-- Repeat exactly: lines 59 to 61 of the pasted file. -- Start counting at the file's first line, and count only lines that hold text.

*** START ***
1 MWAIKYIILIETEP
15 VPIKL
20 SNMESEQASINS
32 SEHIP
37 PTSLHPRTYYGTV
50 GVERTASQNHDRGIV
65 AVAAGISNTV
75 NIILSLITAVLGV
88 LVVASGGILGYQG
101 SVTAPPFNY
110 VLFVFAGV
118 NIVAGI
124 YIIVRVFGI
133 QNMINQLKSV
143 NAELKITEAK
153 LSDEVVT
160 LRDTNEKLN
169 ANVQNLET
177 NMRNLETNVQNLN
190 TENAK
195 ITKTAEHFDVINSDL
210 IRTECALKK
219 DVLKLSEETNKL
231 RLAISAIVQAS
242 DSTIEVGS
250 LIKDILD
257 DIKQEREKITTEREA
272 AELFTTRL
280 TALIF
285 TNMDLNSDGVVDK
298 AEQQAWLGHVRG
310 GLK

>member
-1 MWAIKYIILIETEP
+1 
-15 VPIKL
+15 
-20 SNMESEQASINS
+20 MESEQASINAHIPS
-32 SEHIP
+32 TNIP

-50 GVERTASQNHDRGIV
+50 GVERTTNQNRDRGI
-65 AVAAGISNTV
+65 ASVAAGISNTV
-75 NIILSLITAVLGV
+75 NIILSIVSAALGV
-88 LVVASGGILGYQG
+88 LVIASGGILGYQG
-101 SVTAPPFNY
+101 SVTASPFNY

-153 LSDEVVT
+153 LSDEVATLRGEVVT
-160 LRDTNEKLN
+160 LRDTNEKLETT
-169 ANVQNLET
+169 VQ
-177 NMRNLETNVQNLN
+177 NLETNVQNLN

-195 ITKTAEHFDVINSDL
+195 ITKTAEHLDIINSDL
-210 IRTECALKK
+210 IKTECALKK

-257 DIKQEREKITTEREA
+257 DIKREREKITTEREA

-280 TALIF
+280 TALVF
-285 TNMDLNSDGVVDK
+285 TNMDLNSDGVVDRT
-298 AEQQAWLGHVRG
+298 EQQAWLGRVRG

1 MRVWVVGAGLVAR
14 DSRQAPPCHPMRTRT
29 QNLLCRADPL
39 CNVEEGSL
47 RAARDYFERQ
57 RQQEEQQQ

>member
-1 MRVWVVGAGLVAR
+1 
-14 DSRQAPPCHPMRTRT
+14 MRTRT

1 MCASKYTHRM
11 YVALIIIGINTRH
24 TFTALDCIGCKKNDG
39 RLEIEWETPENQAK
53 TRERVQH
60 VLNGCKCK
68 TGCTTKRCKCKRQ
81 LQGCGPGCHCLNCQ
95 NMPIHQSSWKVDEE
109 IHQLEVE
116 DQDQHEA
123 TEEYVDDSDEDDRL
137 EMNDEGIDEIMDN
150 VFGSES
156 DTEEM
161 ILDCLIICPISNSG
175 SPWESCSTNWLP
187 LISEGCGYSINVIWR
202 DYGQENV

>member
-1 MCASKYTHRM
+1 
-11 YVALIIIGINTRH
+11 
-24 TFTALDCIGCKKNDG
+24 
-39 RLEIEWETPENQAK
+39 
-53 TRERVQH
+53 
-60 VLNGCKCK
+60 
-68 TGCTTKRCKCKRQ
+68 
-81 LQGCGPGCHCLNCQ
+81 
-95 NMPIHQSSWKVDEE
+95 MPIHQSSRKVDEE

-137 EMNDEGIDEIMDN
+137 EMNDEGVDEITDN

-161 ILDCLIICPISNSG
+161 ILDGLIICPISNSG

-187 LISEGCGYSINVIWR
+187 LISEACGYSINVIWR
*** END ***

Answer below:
+177 NLETNVQNLN

-195 ITKTAEHFDVINSDL
+195 ITKTAEHLDIINSDL